Review: “People vs. OJ Simpson” Is a Well Made Fantasy About the Lawyers, Not the Victims or Even OJ
I just finished watching six hours of “The People vs. OJ Simpson.” (It begins this week on F/X.) You must understand, I covered the OJ Simpson criminal trial from several days after the murders in June 1994 until the day of the verdict in October 1995, for New York Magazine. (It was a tough deal because my editor, Kurt Anderson, thought the story was beneath us– he said so– and thought no reader of New York would be interested in it.)
During those months I wrote the Intelligencer column with Pat Wechsler, I visited the Simpson courtroom as much as I could. I also wrote at least one story a week about it, often more. One of my stories, about Kato Kaelin selling a book for a million dollars during the trial– after the preliminary hearing judge ordered all witnesses not to speak to the press– caused such a sensation that Marcia Clark had to turn him into a hostile witness on the stand. Clark was shocked by this revelation when we published it. The reality was, she had no idea what was going on in the Simpson circus, and was outplayed. She either couldn’t keep up with the cast of characters and their shenanigans or didn’t want to. It was her undoing.
Venality and stupidity were all around her. She had no idea what the defense attorneys were capable of doing pr-wise, or what skillful manipulators they were. She was clueless, and Chris Darden even more so. Plus Judge Ito was basically an idiot. I reported on January 30, 1995 that Larry King, his daughter, and his producer, grand-standed in Ito’s courtroom for 38 minutes. While everyone waited, King got a private meeting in chambers with Ito. WTF? as they say. When Larry et al emerged from chambers, he proceeded to shake hands with the defense lawyers. He tried to shake hands with OJ but was stopped by a court officer. The trial was completely tainted.
This is not in the mini series. Neither is the fact that by the end of January 1995, as the trial began, Simpson published a book called “I Want to Tell You,” essentially defending himself. That’s just skipped over, as is the Kaelin book revelation. And errors include Clark, not Darden, examining Rosa Lopez, the maid who worked in the house next to Simpson’s, about details of the night of the murder. This is one of those kinda-sorta factual movies.
Some quick thoughts about everything else: “The People vs. OJ Simpson” is beautifully made. Sarah Paulson is so brilliant as Marcia Clark she will win an Emmy Award. Even I’m sympathetic to Clark, watching Paulson play her, and I thought Clark was a dope. Cuba Gooding Jr., Courtney B. Vance, David Schwimmer, Nathan Lane, Sterling K. Brown, Bruce Greenwood, Robert Morse as Dominick Dunne, Connie Britton as sleazy Faye Resnick– there isn’t a flawed performance in the first six hours. As much as I write about John Travolta’s crazy personal life and Scientology, hear this– his Robert Shapiro is brilliant. Brilliant.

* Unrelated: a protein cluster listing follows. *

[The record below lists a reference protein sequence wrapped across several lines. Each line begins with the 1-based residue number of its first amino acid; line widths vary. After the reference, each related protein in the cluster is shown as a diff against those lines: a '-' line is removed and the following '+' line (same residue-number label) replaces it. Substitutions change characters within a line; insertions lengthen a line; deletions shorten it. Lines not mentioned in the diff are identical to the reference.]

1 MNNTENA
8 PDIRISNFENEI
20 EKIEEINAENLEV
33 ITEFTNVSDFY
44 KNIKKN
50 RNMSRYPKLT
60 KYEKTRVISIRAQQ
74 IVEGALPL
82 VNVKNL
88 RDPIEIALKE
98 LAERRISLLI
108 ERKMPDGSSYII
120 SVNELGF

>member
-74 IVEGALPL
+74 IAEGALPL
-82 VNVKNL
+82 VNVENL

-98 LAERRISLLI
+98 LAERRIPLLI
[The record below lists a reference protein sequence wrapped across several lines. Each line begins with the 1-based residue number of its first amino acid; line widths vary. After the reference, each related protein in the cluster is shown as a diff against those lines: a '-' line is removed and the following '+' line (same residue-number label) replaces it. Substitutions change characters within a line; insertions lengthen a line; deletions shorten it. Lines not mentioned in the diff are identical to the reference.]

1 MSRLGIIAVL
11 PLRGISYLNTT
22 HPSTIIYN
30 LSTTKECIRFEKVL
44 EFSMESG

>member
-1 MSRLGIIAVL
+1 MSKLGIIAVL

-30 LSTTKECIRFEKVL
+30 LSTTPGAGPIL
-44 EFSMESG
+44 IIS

But there’s something vitally wrong here. Ryan Murphy’s series is about the lawyers. It’s told from their perspective. Some of it is made up or changed to dramatize the story and make Clark sympathetic. (I love that when Darden visits her in her office late at night, the soundtrack is R&B, Otis Redding, Average White Band. This is to indicate “soul”.) There are big elements missing, however. The victims are totally absent– Nicole Brown and Ron Goldman are secondary to their own murders. OJ himself is under developed. I give credit to Cuba Gooding, Jr. because the writers are not that interested in Simpson, per se. This movie is not about him. Weird, huh?
Indeed, so much of what really happened during the course of the nine month trial is missing that it kind of cuts against the quality of the series. This is the writers’- and Ryan Murphy’s– take on the trial. Now, maybe in episodes 7 through 10 it changes. But what I’ve seen shows that the source material was limited. And way too much time is spent building up to the trial, which doesn’t really start until episode 5.
So sure, that’s entertainment. But it’s not history, and it’s very inaccurate. A lot of people key to the story simply aren’t there, starting with OJ’s loyal secretary, Cathy Randa, as well as the avaricious Brown family, Ron Shipp, or a half dozen key players. (There is so far no mention of the defense team’s private investigators.) Instead, we get Robert Kardashian (played so well by David Schwimmer) having lunch with his kids because we know (wink wink) they’ve become fame whores in current time. (Really, who cares?) We see Faye Resnick meeting for the first time with sleaze ball publisher Michael Viner. (Again, really?)
Maybe the real story of O.J. Simpson will come out in the ESPN documentary later this spring. Maybe this series will right itself in the last four episodes. But I doubt it will. So, enjoy it for the acting and the production values. But remember, this is a “fictionalized” account of something we still don’t have a handle on.
from what I wrote in New York Magazine, January 30, 1995: